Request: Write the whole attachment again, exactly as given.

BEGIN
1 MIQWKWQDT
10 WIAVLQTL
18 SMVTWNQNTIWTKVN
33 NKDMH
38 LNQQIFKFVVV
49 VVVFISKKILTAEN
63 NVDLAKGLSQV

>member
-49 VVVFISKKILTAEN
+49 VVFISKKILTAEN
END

1 MIQWKWQDT
10 WIAVLQTL
18 SMVTWNQNTIWTKVN
33 NKDMH
38 LNQQIFKFVVV
49 VVVFISKKILTAEN
63 NVDLAKGLSQV

>member
-49 VVVFISKKILTAEN
+49 VVFISKKILTAEN